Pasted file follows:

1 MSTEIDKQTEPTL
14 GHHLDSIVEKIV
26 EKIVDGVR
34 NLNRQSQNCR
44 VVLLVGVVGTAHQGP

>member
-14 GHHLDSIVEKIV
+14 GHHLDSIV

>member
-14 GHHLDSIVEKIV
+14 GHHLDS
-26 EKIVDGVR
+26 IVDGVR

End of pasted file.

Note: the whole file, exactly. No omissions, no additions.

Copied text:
1 MSTEIDKQTEPTL
14 GHHLDSIVEKIV
26 EKIVDGVR
34 NLNRQSQNCR
44 VVLLVGVVGTAHQGP

>member
-14 GHHLDSIVEKIV
+14 GHHLDSIV

>member
-14 GHHLDSIVEKIV
+14 GHHLDS
-26 EKIVDGVR
+26 IVDGVR